Ayman al-Zawahiri defended the Islamic State of Iraq — the insurgent umbrella group headed by al Qaeda — against critics among Islamic militant groups, saying it was a vanguard for fighting off the U.S. military and eventually establishing a "caliphate" of Islamic rule across the region.
Al-Zawahiri, the top deputy of Osama bin Laden, called on Muslims to follow a two-pronged strategy: work at home to topple "corrupt" Arab regimes and join al Qaeda's "jihad," or holy war, in Iraq, Afghanistan and Somalia to fight and train "to prepare for the next jihad."
The Egyptian militant did not mention last week's failed car bombing attempts in Britain, which British authorities are investigating for al Qaeda links. That suggested the video, posted Thursday on an Islamic militant Web site, was made before the events in London and Glasgow.
Al Qaeda's declaration of the Islamic State of Iraq last year was a dramatic move aimed at staking out its leadership of Iraq's insurgency. Allying itself with several smaller Iraqi Sunni insurgent groups, it presented the Islamic State as an alternative government within Iraq, claiming to hold territory.
The move quickly met resistance. Some Islamic extremist clerics in the Arab world said it was too soon to declare an Islamic state because the Islamic law qualifications were not yet met and argued that a true Islamic state is not viable while there are still U.S. forces in Iraq.
Several large Iraqi Sunni insurgent groups publicly denounced al Qaeda, saying its fighters were killing theirs and pressuring them to join the Islamic State. One group, the 1920 Revolution Brigades, has begun overtly cooperating with U.S. forces and Sunni tribal leaders to attack al Qaeda.
In other recent developments:
At the same time, increased U.S. forces sent to Iraq this year are waging a number of offensives in suspected al Qaeda strongholds north and south of Baghdad and in western Anbar province, claiming to have captured and killed a number of significant figures in the group.
The offensives have caused an increase in American casualties, but insurgent and militia attacks appear to have fallen in the past week. On Thursday, Baghdad was relatively quiet, with police reports of a policeman and a civilian killed in a shooting and bombing. A roadside bomb hit a police patrol in the northern city of Mosul, killing a civilian and wounding three police.
The U.S. military said a helicopter crash on Wednesday that killed an American soldier in western Iraq was caused when the craft hit electrical wires, adding that ground fire was not a cause. The Islamic State of Iraq said in a statement Wednesday the crash happened during a battle, and that "God blinded" the pilot, causing him to hit the wires.
Al-Zawahiri spent much of the unusually long video — at an hour and 35 minutes — defending the Islamic State, criticizing those who refuse to recognize it "because it lacks the necessary qualifications" even while he acknowledged it had made unspecified mistakes.
"The Islamic State of Iraq is set up in Iraq, the mujahedeen (holy warriors) celebrate it in the streets of Iraq, the people demonstrate in support of it," al-Zawahiri said, "pledges of allegiance to it are declared in the mosques of Baghdad."
He said Muslims around the world should "support this blessed fledgling mujahid garrison state with funds, manpower, opinion, information and expertise," saying its founding brought the Islamic world closer to "establishment of the caliphate, with God's permission."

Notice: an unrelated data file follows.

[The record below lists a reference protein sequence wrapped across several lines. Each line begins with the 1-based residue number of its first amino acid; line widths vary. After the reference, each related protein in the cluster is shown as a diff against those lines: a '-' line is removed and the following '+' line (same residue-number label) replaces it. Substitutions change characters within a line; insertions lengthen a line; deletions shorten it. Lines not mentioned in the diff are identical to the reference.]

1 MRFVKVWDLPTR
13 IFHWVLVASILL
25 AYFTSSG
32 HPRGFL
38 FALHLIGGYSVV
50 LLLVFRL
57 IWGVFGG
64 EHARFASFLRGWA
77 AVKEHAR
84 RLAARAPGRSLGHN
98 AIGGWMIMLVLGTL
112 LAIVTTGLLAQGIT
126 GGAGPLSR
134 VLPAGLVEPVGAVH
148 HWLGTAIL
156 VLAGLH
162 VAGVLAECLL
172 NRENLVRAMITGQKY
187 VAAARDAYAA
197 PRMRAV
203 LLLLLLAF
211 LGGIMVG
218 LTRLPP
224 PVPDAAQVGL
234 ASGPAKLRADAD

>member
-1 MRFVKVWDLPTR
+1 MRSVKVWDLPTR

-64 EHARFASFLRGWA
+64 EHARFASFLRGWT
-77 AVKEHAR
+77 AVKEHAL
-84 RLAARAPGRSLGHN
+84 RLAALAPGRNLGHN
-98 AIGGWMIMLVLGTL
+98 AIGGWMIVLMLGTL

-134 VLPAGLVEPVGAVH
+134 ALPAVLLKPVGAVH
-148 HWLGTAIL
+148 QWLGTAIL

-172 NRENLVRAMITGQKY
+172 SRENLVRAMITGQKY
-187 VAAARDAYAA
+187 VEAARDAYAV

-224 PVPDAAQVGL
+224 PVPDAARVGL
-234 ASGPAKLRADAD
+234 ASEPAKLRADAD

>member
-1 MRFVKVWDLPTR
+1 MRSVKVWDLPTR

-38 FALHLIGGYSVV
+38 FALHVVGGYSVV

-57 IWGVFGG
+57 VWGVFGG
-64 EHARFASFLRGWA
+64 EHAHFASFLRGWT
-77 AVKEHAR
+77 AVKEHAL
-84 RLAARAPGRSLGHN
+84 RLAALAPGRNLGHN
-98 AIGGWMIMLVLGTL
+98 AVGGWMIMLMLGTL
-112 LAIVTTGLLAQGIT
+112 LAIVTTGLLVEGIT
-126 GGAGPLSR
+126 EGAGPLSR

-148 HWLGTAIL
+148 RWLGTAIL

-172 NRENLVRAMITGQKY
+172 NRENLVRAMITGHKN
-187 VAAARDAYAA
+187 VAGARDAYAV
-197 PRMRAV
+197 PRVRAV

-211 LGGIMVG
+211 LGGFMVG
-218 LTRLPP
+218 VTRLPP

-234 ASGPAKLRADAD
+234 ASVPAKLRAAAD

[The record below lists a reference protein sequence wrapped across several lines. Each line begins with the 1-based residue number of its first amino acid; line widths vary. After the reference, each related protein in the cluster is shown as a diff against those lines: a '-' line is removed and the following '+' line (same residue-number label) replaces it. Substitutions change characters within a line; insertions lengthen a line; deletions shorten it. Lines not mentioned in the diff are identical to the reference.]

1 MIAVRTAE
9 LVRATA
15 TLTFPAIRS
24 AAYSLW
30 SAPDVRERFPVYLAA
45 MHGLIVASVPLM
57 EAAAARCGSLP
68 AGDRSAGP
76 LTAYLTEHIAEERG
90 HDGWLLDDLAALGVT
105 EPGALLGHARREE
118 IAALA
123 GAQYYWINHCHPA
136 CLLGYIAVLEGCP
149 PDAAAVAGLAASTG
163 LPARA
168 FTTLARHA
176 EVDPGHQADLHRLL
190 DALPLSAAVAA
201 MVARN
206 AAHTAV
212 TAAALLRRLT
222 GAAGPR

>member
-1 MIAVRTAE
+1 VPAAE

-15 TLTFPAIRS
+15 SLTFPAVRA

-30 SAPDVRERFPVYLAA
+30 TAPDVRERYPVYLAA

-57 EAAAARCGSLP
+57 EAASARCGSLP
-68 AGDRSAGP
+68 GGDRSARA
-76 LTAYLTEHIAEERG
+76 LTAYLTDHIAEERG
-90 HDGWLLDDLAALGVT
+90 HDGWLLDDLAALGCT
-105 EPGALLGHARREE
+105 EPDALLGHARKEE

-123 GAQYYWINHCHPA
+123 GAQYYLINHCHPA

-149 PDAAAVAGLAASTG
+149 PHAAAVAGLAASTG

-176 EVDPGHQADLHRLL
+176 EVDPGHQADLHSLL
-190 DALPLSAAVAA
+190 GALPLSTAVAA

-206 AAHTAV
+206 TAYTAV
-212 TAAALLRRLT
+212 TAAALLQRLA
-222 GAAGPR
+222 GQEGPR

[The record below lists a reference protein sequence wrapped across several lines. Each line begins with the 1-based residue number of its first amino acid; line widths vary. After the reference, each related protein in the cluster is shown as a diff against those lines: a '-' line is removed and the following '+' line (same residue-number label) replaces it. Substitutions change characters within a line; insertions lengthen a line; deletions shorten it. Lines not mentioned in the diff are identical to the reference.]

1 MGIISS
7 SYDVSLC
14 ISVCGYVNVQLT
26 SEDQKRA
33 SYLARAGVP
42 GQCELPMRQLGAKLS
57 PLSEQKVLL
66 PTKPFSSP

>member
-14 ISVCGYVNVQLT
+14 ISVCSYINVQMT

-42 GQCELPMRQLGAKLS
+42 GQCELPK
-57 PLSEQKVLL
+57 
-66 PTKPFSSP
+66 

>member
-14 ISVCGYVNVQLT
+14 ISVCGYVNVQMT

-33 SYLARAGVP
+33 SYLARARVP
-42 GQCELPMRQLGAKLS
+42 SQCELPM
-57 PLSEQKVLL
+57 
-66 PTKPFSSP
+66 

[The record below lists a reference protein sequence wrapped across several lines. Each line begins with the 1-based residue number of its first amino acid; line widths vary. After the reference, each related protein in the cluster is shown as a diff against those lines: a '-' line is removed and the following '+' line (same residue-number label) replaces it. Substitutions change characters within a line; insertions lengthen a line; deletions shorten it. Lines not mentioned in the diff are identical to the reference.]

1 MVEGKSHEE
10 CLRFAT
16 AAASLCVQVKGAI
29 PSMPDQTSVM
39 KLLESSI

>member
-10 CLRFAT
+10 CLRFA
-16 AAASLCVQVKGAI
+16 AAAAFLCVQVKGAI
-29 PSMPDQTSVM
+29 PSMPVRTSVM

He urged critics to work with the Islamic State "even if we see in it shortcomings," and said Islamic State leaders should "open their hearts" to consultations. "The mujahedeen are not innocent of deficiency, error and slips," he said. "The mujahedeen must solve their problems among themselves."
Al-Zawahiri appeared in the video — first reported by IntelCenter and SITE, two U.S.-based groups that monitor militant messages — wearing a white robe and turban and, as he often does, took a professorial tone, making points by citing Islamic history and by showing clips of experts speaking on Western and Arabic media.
He denounced Egypt, Jordan and Saudi at length. He warned Iraq's Sunni minority against seeing them as allies, saying they pretend to support the Sunni cause while allying themselves with the United States.
If Saudi Arabia controls Iraq or Sunni regions of Iraq, "the Iraqis would then suffer the same repression and humiliation which the people suffer under Saudi rule under the pretext of combating terrorism — i.e., combating jihad and preserving American security," al-Zawahiri said.
The al Qaeda deputy also laid out an al Qaeda strategy, saying in the near-term militant should target U.S. and Israeli interests "everywhere" in retaliation for "attacks on the Islamic nation" in Iraq, Afghanistan and Somalia.
The long-term strategy calls for "diligent work to change these corrupt and corrupting (Arab) regimes." He said Muslims should "rush to the fields of jihad" in Iraq, Afghanistan and Somalia "to defeat the enemies of the Islamic nation" and for "training to prepare for the next jihad."
He urged Hamas not to compromise and bend under Arab and international pressure to end its rule in the Gaza Strip and make way for a unified Palestinian government that could pursue peace with Israel.
"As for the leadership of Hamas, I tell it: return to the truth, for you will only get something worse than what (late Palestinian leader Yasser) Arafat got" from the Israelis in negotiations, he said. The peace process, he said, is a U.S. attempt to "deceive the Islamic nation and say that America solved the issue of Palestine, so what need is there to fight it and wage jihad against it?"
In an earlier message after its seizure of Gaza, al-Zawahiri urged Hamas to form an alliance with al Qaeda, a call the Palestinian militant group shunned.